The Circumcision, from Meisterstiche
47.7 cm x 35.5 cm (18 3/4 in. x 14 in.)
(Mülbracht, Germany, 1558 - 1617, Haarlem, The Netherlands)
Medium and Support:
Blanton Museum of Art, The University of Texas at Austin, The Leo Steinberg Collection, 2002
The great Dutch Mannerist engraver Hendrick Goltzius was one of the most historically aware engravers of the sixteenth century. At the apex of his printmaking career, he conceived a series of six, large-format engravings in the manner of different early masters of the technique. The Circumcision is his audacious homage to Dürer. While the crowded figure group and open architectural setting refers most closely to Dürer’s Circumcision from the Life of the Virgin, the variety of texture and brilliant light effects attempt to match mature engravings such as the Saint Jerome in His Study.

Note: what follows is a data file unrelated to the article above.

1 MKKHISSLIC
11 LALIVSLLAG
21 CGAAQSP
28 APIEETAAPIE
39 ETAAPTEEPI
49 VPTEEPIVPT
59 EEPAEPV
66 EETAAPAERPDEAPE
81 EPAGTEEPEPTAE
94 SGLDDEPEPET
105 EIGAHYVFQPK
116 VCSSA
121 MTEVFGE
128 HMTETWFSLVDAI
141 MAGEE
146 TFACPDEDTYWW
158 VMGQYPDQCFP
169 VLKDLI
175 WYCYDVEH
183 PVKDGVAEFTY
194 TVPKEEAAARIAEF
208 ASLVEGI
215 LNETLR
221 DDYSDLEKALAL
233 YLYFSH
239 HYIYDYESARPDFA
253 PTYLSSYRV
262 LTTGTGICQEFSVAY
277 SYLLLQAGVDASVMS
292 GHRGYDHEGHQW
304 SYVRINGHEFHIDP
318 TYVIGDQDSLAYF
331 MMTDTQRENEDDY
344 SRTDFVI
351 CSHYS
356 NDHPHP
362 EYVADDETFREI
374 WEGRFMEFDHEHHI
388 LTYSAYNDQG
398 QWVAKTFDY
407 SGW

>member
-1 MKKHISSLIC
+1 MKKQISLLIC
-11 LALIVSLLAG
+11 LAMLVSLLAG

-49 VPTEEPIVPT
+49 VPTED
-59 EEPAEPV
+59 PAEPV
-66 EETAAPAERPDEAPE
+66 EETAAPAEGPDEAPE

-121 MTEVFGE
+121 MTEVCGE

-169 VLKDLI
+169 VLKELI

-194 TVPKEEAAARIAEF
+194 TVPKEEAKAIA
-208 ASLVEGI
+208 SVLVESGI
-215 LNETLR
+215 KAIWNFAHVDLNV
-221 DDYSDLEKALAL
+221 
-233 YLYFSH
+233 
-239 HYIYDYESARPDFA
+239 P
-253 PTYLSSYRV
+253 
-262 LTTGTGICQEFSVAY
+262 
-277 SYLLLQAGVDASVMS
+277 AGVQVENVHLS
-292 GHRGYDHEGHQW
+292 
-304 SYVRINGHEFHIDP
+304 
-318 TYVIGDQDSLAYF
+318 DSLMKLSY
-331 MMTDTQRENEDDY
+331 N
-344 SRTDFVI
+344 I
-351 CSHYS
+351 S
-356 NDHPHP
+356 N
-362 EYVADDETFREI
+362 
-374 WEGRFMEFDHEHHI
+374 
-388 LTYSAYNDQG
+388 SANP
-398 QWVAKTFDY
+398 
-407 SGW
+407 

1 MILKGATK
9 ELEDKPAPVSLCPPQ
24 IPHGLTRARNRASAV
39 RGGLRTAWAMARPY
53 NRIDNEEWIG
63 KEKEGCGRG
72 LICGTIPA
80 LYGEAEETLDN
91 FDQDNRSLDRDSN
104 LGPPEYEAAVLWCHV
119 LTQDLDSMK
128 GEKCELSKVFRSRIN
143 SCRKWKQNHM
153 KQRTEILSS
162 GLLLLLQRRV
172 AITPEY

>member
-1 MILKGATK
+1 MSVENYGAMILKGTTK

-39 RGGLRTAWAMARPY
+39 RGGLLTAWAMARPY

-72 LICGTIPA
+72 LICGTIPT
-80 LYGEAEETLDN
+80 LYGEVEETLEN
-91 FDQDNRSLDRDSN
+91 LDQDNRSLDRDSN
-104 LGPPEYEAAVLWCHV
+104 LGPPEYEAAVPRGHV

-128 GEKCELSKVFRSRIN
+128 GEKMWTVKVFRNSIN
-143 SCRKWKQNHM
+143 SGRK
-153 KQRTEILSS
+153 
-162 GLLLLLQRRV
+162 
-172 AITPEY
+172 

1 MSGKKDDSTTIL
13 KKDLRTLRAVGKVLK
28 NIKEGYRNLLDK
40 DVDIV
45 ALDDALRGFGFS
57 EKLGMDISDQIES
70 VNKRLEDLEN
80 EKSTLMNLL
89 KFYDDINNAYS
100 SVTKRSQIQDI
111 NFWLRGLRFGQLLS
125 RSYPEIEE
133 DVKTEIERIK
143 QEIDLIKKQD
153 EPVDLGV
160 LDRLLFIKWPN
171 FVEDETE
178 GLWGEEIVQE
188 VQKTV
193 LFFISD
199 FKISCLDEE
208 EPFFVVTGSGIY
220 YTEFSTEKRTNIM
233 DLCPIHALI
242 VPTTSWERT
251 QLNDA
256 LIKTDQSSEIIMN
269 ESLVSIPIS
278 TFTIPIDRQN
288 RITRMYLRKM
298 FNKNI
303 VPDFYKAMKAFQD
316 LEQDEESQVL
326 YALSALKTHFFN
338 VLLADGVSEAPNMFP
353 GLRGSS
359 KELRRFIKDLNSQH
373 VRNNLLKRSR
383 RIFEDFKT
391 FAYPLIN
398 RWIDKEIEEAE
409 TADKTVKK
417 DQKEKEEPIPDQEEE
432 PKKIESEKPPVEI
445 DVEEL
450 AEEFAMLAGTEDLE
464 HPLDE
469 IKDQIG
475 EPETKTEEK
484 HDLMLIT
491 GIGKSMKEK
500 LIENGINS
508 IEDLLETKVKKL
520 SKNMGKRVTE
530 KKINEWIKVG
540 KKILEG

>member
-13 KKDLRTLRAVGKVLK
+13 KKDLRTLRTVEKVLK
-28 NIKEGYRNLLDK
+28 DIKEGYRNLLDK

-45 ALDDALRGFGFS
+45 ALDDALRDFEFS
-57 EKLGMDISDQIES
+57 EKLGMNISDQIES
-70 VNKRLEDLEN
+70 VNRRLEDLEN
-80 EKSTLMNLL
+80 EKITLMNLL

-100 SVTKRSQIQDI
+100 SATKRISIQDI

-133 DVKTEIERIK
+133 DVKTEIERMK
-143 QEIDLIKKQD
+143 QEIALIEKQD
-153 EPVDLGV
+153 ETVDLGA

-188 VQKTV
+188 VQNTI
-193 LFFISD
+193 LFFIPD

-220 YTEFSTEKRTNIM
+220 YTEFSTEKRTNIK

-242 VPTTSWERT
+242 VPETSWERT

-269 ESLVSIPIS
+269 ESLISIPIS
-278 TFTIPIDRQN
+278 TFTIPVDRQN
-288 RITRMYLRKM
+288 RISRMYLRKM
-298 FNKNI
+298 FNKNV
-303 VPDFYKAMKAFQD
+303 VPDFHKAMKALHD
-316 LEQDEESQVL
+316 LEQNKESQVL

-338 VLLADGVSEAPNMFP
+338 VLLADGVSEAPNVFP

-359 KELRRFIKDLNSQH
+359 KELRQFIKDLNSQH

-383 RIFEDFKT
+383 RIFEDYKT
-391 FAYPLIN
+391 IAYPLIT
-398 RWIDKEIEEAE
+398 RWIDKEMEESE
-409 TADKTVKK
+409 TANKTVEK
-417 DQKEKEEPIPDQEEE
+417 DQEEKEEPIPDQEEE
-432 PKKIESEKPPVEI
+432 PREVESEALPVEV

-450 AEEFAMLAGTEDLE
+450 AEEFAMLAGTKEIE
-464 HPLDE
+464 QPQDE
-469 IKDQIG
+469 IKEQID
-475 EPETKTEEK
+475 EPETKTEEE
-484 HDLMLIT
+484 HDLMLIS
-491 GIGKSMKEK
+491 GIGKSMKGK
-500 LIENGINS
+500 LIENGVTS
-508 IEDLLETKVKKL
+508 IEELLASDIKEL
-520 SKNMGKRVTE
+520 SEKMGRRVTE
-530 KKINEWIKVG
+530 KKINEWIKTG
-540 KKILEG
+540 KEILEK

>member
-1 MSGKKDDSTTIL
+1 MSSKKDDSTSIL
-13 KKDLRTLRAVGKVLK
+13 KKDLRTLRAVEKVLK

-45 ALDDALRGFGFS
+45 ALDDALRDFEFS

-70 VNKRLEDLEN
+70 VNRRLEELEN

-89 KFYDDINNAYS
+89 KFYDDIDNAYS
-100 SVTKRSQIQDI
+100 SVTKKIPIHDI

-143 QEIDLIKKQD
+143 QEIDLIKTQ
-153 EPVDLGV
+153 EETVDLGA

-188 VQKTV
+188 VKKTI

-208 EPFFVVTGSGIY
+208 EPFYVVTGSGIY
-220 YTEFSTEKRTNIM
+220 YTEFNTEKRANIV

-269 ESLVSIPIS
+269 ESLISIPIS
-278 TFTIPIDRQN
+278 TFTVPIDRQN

According to Goltzius’s contemporary, Karel van Mander, the artist removed his monogram from several impressions. Thus disguised, the impressions were sent off to Venice, Rome, and Amsterdam, where they were prized by connoisseurs as a previously unknown masterpiece by Dürer. When Goltzius admitted that he was the artist, it was conceded the younger artist had surpassed his predecessor. Despite its apocryphal nature, the anecdote reveals Dürer’s enduring position as figure against whom subsequent generations of printmakers would inevitably be compared.